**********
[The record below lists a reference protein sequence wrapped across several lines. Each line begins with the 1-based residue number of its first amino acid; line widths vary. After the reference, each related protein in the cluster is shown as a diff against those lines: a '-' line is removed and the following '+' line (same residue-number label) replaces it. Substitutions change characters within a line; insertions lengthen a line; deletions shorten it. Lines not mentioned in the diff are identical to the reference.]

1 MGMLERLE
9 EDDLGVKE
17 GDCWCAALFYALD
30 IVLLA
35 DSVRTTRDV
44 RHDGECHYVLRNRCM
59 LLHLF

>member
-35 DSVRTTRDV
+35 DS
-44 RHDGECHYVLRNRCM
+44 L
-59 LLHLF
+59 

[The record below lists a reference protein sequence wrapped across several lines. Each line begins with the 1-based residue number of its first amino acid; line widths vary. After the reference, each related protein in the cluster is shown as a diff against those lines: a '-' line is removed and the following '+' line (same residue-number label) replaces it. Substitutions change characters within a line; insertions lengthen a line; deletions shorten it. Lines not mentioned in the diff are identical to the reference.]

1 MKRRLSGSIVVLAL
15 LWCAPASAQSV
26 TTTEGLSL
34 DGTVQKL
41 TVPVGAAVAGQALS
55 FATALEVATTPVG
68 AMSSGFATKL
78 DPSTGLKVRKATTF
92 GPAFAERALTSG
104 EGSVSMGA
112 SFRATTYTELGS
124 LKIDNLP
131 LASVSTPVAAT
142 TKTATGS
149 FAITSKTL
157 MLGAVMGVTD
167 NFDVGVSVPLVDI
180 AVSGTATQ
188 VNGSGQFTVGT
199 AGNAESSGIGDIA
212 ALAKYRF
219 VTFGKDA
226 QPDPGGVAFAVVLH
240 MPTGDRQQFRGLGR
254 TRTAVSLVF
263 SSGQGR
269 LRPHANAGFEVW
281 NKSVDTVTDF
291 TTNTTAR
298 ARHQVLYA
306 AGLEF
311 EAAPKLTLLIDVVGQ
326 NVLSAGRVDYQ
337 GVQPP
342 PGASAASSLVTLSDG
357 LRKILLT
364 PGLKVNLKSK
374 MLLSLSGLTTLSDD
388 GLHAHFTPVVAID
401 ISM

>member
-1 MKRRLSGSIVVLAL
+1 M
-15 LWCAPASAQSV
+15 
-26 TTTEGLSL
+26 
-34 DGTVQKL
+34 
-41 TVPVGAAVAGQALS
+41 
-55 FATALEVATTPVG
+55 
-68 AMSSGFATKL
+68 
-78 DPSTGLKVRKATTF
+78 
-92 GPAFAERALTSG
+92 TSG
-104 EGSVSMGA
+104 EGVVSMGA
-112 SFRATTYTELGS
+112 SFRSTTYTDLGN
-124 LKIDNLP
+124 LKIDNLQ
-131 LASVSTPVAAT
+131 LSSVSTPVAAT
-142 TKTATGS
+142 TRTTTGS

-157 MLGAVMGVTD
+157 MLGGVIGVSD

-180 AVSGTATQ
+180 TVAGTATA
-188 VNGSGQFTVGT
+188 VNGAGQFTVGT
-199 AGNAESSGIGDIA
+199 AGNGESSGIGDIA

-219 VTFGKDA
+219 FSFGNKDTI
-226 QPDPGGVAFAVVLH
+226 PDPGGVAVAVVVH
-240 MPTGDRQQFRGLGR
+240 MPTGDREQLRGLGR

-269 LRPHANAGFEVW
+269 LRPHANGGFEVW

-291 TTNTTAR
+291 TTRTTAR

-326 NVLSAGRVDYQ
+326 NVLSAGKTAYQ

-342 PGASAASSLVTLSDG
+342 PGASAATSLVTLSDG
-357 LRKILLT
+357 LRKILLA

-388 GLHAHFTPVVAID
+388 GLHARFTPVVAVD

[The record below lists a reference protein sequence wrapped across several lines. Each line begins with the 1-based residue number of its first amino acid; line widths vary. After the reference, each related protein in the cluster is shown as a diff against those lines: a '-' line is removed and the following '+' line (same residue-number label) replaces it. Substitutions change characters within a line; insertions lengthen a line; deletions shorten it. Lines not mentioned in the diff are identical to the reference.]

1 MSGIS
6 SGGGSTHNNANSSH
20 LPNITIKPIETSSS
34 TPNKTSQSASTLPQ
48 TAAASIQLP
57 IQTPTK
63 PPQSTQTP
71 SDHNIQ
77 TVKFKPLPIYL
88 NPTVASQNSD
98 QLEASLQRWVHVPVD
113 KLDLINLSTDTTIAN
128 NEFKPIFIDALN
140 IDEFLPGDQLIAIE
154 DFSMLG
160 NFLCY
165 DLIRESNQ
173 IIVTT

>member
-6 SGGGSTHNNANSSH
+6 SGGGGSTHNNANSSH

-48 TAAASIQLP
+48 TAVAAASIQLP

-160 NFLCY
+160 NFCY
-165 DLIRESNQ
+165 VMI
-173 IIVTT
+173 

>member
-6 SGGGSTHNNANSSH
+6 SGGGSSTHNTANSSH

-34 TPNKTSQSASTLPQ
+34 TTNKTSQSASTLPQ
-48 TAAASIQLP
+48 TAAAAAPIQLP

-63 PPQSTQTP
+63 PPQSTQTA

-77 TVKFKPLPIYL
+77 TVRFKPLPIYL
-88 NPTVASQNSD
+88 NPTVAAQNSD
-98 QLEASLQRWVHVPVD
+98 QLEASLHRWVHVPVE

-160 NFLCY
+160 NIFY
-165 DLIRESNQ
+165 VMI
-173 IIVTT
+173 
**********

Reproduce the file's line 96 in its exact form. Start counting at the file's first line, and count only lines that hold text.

-226 QPDPGGVAFAVVLH